‘CAP support changes post-Brexit will have major impact on North’s farming sectors’
Common Agricultural Policy (CAP) support changes post-Brexit will have a major impact on all the farming sectors in Northern Ireland, AHDB’s Tom Hind told this week’s Ulster Arable Conference.
The current CAP payments account for 87% of the farm income generated by farmers in Northern Ireland, he said.
“So it will be critically important for agriculture to have the time it requires to adapt to whatever changes are agreed for the future.”
Hind said that tillage support options beyond 2020 include a crop insurance scheme, tax incentives for growers and the possibility of cutting aid levels to agriculture altogether, the option followed by New Zealand.
“Given the experience gleaned from the United States and Canada we know that insurance schemes are complex, in terms of their operation, and unpredictable when it comes to assessing their impact. They also require the active participation of both primary producers and government.Also Read: ‘Brussels red tape will be scrapped so UK farmers can get on with farming’
“But what we do know is that they will act to reduce the worst excesses of volatility on commodity markets.”
“My gut feel is that Whitehall will agree a bespoke deal with Brussels. But we should remember that this will be a two-way process with both negotiating parties having their own agendas to work through.”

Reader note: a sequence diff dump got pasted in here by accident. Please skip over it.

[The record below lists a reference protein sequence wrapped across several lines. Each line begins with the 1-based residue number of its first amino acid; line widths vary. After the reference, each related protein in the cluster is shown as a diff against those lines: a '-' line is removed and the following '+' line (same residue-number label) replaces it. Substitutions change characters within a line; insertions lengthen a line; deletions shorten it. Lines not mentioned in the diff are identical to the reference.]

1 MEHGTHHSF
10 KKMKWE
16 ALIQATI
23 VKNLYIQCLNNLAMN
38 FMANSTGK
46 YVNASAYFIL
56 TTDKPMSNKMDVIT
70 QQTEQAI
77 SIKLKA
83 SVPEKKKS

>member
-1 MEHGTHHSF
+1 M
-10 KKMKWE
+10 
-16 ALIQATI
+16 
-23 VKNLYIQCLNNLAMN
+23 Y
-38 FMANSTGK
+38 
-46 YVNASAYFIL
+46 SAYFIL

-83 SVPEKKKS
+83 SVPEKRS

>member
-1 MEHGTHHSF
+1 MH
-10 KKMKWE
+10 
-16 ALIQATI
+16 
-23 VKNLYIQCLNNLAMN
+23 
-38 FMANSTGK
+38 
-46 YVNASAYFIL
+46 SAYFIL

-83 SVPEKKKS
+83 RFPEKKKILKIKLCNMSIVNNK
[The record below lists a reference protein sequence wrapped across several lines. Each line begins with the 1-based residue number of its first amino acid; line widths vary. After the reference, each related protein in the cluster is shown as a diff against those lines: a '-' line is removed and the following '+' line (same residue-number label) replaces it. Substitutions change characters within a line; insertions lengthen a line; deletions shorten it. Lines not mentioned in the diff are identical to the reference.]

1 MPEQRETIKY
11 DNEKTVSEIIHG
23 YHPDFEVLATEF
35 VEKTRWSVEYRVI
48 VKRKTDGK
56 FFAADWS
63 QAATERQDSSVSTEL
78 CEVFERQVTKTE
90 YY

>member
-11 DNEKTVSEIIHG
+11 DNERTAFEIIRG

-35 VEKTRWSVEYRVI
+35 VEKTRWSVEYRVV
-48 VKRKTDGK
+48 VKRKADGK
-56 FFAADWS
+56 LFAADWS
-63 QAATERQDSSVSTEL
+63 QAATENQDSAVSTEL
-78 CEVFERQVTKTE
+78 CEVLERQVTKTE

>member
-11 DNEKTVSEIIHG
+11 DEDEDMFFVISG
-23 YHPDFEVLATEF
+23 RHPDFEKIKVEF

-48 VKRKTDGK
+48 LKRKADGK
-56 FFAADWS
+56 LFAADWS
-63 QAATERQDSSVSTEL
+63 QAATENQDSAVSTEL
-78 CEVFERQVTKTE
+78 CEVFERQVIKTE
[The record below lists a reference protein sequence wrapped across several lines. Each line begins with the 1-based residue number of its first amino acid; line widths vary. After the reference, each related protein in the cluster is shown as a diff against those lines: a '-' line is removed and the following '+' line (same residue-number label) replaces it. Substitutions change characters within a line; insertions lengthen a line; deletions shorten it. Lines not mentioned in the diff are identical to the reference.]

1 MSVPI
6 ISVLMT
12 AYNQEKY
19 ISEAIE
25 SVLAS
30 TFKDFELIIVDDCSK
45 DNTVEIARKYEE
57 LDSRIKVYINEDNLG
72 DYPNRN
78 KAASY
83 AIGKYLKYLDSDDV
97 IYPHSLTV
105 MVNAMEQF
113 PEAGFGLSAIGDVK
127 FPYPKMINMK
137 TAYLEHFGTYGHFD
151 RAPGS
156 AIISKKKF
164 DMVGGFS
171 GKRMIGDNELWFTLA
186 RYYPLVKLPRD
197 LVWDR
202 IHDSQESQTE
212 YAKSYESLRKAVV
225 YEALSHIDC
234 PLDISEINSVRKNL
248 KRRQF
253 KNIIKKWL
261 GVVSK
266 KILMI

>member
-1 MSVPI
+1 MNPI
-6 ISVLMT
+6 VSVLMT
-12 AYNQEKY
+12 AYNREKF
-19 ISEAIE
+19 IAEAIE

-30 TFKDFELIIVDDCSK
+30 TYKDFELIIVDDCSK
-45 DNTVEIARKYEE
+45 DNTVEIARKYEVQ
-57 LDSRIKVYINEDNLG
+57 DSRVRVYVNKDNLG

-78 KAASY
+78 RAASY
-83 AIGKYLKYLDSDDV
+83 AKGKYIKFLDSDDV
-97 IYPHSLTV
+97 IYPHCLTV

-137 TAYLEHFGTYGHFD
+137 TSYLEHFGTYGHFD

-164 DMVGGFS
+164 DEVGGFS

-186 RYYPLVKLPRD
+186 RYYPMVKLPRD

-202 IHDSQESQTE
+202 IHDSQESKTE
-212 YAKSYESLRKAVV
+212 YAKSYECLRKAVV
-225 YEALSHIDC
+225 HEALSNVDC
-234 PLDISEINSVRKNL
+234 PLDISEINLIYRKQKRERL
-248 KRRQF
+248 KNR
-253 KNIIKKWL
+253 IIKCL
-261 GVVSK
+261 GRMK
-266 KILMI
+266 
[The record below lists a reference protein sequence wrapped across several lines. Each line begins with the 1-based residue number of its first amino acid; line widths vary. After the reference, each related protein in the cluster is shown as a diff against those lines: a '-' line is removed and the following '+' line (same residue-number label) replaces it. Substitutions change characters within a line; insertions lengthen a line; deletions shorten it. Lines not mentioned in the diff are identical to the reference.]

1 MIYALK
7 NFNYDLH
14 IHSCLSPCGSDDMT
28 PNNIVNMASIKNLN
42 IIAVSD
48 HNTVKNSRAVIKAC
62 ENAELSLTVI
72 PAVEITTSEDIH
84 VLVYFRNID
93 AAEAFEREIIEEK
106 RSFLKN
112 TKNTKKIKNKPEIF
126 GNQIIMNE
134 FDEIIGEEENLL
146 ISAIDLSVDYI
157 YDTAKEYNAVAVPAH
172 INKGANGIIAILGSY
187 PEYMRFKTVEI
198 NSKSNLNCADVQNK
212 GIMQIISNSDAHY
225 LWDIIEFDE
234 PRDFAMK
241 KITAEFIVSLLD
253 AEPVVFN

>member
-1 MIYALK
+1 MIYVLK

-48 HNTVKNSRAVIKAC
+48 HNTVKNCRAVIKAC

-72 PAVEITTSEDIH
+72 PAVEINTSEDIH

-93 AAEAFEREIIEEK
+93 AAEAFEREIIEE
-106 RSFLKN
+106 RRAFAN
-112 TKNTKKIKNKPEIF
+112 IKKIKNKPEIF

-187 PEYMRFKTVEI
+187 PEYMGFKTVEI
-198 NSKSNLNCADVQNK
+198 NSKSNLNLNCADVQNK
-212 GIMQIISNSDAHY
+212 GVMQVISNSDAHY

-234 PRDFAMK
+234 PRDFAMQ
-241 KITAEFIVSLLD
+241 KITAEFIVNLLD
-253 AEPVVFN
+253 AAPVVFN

Hind also highlighted the significance of cross border trade in agricultural commodities within the island of Ireland.
“Milk is crucially important in this regard, but the same principle holds where lambs and pigmeat are concerned.
“If we end up with a hard Brexit and the WTO tariff levels are introduced in full, the detrimental impact on these trade practises will be immense.”
Hind also flagged up the current grain trading trends that exist between the UK and the Republic of Ireland.
“All the maize coming into Ireland at the present time does so through the UK.
“If we end up with a hard Brexit scenario, this trading practise would be exposed to extremely high tariffs, which would have a significant impact on Irish agriculture.”